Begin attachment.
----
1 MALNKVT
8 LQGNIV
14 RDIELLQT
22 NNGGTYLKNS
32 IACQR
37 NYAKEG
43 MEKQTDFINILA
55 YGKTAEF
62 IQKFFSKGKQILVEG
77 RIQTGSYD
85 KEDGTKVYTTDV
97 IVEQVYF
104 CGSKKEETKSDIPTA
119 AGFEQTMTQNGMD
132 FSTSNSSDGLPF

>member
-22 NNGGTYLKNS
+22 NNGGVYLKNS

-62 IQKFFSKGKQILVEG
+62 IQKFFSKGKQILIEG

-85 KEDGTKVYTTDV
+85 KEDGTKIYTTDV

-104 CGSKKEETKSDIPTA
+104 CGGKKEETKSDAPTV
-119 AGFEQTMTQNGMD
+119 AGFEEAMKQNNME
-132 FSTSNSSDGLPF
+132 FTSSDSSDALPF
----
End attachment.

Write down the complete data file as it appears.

1 MALNKVT
8 LQGNIV
14 RDIELLQT
22 NNGGTYLKNS
32 IACQR
37 NYAKEG
43 MEKQTDFINILA
55 YGKTAEF
62 IQKFFSKGKQILVEG
77 RIQTGSYD
85 KEDGTKVYTTDV
97 IVEQVYF
104 CGSKKEETKSDIPTA
119 AGFEQTMTQNGMD
132 FSTSNSSDGLPF

>member
-22 NNGGTYLKNS
+22 NNGGVYLKNS

-62 IQKFFSKGKQILVEG
+62 IQKFFSKGKQILIEG

-85 KEDGTKVYTTDV
+85 KEDGTKIYTTDV

-104 CGSKKEETKSDIPTA
+104 CGGKKEETKSDAPTV
-119 AGFEQTMTQNGMD
+119 AGFEEAMKQNNME
-132 FSTSNSSDGLPF
+132 FTSSDSSDALPF